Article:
Lincoln was a champion of innovative technology. He was an early supporter of the railroad industry. And in the late 1850s, he gave a series of lectures on various inventions and innovations, including a steam-powered plow.
During the Civil War, Lincoln worked to ensure Union forces had every advantage technology could give them. When hot air balloons were considered for aerial reconnaissance, he observed a test outside the Smithsonian. He also personally tested new weapons outside the White House, including an early, hand-cranked machine gun.
But Lincoln’s most technological innovation was in his use of the telegraph.
Quick to see the device’s potential, Lincoln soon had the White House connected. He became the first leader of a nation with real-time communication at his disposal. He used it to receive updates from his generals and direct the war effort. And for public relations – communicating directly with the press and the American people.
The mint has honored Abraham Lincoln on a number of US coins, most notably the Lincoln cent of 1909-date. Four different cents were issued in 2009 to celebrate the bicentennial of his birth. However, these are just the tip of the iceberg.
Lincoln also appears on both the Illinois and South Dakota Statehood quarters, the 2010 Abraham Lincoln Presidential dollar, and no less than five commemorative issues: the 1918 Illinois Centennial silver half dollar; the 1991 half dollar, silver dollar, and gold $5 coins commemorating Mount Rushmore’s Golden Anniversary; and the 2009 Abraham Lincoln Bicentennial silver dollar.
American Innovators who were not presidents
US presidents aren’t the only American innovators featured on US coins. The Franklin half dollar (1948-1963) honors founding father, inventor and innovator Benjamin Franklin. As do two different commemorative silver dollars, both minted in 2006.
America’s most famous inventor, Thomas Edison, appears on two US coins. First, a commemorative silver dollar issued in 2004. And, more recently, on the 2019 New Jersey US Innovation dollar.
Meanwhile, aviation pioneers Orville and Wilber Wright are honored on the 2001 North Carolina Statehood quarter and three 2003 First Flight Centennial commemorative issues.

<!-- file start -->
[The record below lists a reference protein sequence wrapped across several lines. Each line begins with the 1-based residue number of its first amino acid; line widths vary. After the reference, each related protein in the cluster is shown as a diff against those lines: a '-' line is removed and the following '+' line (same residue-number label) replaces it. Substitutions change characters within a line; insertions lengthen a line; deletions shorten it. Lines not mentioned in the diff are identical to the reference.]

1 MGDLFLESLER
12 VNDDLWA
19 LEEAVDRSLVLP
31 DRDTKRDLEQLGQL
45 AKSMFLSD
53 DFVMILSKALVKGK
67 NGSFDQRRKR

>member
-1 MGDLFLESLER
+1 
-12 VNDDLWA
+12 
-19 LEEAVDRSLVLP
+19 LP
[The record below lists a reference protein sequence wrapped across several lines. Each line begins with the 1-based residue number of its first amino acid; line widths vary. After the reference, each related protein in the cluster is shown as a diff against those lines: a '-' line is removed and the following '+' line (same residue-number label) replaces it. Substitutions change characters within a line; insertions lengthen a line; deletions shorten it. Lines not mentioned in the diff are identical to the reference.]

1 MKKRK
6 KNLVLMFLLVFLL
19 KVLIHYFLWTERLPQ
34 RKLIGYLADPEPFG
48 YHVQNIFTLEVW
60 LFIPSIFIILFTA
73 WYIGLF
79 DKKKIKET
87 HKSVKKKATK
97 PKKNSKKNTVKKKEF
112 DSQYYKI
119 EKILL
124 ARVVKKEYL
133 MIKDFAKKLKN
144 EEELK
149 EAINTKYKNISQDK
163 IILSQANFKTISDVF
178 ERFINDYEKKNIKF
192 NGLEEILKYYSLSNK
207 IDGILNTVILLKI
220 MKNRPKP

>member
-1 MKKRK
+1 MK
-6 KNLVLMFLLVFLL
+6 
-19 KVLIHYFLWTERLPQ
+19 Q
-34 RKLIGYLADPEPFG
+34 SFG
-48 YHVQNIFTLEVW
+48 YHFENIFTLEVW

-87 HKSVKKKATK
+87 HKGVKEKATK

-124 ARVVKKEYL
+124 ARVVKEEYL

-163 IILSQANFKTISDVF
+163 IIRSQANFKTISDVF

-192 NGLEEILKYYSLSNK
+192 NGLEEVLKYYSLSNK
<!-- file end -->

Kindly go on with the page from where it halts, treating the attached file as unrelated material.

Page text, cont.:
From 1941-1956, the US Mint struck silver dollars honoring former slave turned educational innovator Booker T. Washington. Loius Braille, creator of the Braille system that allows blind people to read, was honored on a commemorative silver dollar in 2009. And the 2009 District of Columbia quarter features musical innovator Duke Ellington (right).
Our indigenous innovators have also been recognized on US coins. Native American dollars have depicted Sequoyah, who created the Cherokee syllabary, and NASA pioneers Mary Golda Ross and John Herrington. As well as Elizabeth Peratrovich, who helped ensure the passage of Alaska’s 1945 anti-discrimination law.
All these are just a few examples of US coins featuring American innovators. And, of course, they’re in addition to the new US Innovation dollars.
This latest series of “golden dollars” began in 2018 with a single issue showing George Washington’s signature as it appeared on the first US patent. Following that, four new coins are being issued per year – each honoring an innovator or innovation from one of the 50 states, the District of Columbia and the 5 US territories.
The series is a superb way to discover the individuals and innovations that helped build this great nation and improve the lives of millions around the world. Especially when paired with other US coins honoring great American innovators, like those mentioned above.
And if you want to take your collection even further, be sure to check out Ghana’s Titans of American Innovation series. These titanium coins feature Albert Einstein, Nikola Tesla, Alexander Graham Bell and more.
Who is your favorite American innovator?
Do you have a favorite coin featuring an American innovator or innovation? Or perhaps one whom you’d love to see honored in numismatic tribute?
Let us know in the comments below!